Consultant says there’s support for school bond

From the June 2, 2010 issue.

By Elaine Weinreb
Press Staff Writer

At a special meeting held on May 26, the Northern High School Union School District (NHUHSD) came one step closer to having a $25 million school bond measure placed on the November ballot.
The board listened to a presentation by Greg Isom, of Isom Advisors, on a survey conducted by his Walnut Creek firm asking some local residents about the bond.
Isom said that the survey results proved that local voters were willing to pass the $25 million general obligation bond. He passed out a booklet of colored graphs, which he said backed up his statements.
No members of the public were present at the meeting, and board member Robin Marks was absent.
If the bond measure passes, each property owner in the large district will pay a minimum of $19 or a maximum of $30 per $100,000 in property value for the next 20 or 30 years. The amount that would be brought in by the bond is estimated at $19-25 million.
Isom Advisors will be paid $70,000 for each bond series sold, $20,000 for each bond program, thousands more in disclosure documents, and an unspecified fee for consulting services.
The interest cost of the bond is unknown. The remainder of the bond funds can be used for school improvements.
The district is expected to foot the bill for the survey, which cost between $6,000 to $8,000.
Many of the survey questions were very general, asking if voters agreed that “good schools improve property values” or that “local voters need to do more to protect the quality of education in their local public schools.”
Only about 30 percent of those surveyed said that the Board of Trustees was doing a good or excellent job, and the same number said that the district’s finances were being handled well.
Only half the voters approved of the direction in which education at local high schools was headed.
Of those surveyed, 53 percent said they would support a “school improvement bond measure… on the November ballot.” Another 3 percent said they were leaning toward support, but not committed to it.
At least 55 percent of the voters must approve the measure for it to pass.
The same question was asked later in the survey, and garnished one more percentage point, bringing the “yes” vote up to 54 percent.
“The survey says you have the support of the average voter,” said Isom. He urged the school board to go forward with the measure, and start a “public information program,” which would “educate” the public.
About 50 percent of those surveyed said that they would be likely to support “construction of physical education facilities,” but only about 40 percent would support “constructing athletic facilities” or “constructing an all-weather track.”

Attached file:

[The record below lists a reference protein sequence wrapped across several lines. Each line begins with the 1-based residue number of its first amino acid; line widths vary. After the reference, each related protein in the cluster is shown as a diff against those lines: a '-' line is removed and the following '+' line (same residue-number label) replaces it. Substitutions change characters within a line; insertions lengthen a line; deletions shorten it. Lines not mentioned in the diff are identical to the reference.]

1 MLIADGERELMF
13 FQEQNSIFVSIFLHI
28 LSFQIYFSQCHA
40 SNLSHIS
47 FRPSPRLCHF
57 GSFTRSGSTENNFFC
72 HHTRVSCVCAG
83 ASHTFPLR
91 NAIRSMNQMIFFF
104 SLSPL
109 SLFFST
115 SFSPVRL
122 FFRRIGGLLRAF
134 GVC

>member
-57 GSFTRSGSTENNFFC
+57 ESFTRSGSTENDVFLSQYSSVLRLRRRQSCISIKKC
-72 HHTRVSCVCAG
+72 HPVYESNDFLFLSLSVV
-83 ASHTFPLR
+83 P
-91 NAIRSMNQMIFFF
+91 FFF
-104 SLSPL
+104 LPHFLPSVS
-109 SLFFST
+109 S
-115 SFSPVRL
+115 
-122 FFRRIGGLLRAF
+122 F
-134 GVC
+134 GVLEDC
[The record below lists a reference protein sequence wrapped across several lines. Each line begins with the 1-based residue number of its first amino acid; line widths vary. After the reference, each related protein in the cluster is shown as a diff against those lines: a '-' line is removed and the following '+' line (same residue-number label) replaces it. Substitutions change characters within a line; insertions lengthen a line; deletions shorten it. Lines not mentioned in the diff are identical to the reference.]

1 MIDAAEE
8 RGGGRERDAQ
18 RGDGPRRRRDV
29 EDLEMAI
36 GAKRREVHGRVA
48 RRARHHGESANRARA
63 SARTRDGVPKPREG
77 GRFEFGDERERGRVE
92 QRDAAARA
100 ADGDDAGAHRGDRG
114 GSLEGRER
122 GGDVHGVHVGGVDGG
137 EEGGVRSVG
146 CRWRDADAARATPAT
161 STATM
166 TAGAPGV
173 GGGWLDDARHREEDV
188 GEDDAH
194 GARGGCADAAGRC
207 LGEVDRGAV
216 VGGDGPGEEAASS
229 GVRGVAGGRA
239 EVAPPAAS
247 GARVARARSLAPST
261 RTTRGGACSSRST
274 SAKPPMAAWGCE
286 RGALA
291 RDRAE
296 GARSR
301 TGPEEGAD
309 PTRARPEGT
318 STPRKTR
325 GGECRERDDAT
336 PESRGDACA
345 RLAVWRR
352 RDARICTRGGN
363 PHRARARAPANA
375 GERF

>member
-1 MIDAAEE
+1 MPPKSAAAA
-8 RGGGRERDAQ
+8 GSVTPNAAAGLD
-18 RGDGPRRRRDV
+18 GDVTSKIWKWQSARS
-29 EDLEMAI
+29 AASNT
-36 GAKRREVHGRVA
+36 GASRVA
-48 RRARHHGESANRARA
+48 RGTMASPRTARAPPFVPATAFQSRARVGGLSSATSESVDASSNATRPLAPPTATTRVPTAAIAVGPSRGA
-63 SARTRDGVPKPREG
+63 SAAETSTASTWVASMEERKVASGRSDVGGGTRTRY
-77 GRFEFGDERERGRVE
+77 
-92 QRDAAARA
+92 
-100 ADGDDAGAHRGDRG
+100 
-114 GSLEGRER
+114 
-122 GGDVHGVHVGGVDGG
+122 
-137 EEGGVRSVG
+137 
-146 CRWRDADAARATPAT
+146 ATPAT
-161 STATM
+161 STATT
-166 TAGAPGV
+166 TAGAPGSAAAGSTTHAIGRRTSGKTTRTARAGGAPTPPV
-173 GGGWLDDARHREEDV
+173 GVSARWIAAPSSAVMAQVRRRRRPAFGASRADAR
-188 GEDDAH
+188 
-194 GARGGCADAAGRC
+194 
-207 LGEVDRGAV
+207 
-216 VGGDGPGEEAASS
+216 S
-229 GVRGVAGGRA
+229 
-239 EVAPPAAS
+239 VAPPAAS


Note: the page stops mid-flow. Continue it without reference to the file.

Isom noted that voters would respond positively to the term “physical education” but not to the term “athletics” even though the two terms refer to the same facilities being proposed.
“It’s the same exact thing, but that’s what voters want to hear,” he said.
The school district cannot lobby the voters directly to pass the bond, but it can help set up a committee of volunteers to do this. Isom said that his company will be involved in the campaign to get voters to approve the bond, if that is the wish of the campaign committee.
Isom said he would prepare a list of answers for questions that voters might most frequently ask. He also said he was preparing a “road show” with pictures for the voters.
“What is a bond? How long can it go for? How much is it going to cost? What projects are going to be fixed? Is now the right time? We have answers for all of these,” he said.
He recommended placing the measure on the November ballot, because in November, conservative voters, who might vote against the bond, are outnumbered by the large number of students who usually vote.
Almost no young people were included in the survey, which questioned 400 residents in the district. Nearly all those surveyed were over 45. No people at all under the age of 25 were surveyed, and only about 11 percent were in their 20s, 30s, or early 40s.
Isom said this was because young people don’t have landlines, and therefore are harder to reach.
The type of school bond being proposed cannot be used to pay teacher’s salaries. It must be used for buildings or improvements. This disturbed board member Dana Silvernale.
“Voters are more concerned with keeping teachers employed, and keeping the teacher-to-student ratio low,” she said.
Silvernale and board member Sarie Toste were the only two people present who expressed concern over the issues being raised. Toste said that she was worried over the increasing tax burden to local residents.
Silvernale said that she was disturbed that there was no definite list of projects. She wondered how she could answer questions from the community, if she herself didn’t know what was involved.
“People support anything that is green or energy efficient,” Isom said. “If we want an all-weather track, do we phrase it as an all-weather track, or do we call it physical education?”
“But people are going to ask me what that means,” objected Silvernale.
“You have to tailor your messages to each specific group,” he said. “Your group might be more concerned about energy efficiency; Brian’s group might care more about sports.” He referred to the campaign process as “education.”
Silvernale said that she did not know what all the projects were, and felt uncomfortable trying to promote something to the public if she did not know the details.
“Trust the process,” replied Superintendent Kenny Richards.
“I need more information,” she insisted. “We’re getting more information at the next board meeting, but I need more than that.”
”Just go home and write out your questions,” replied Isom.
Silvernale asked the board to hold a workshop, at which the details of which project would be included could be worked out.

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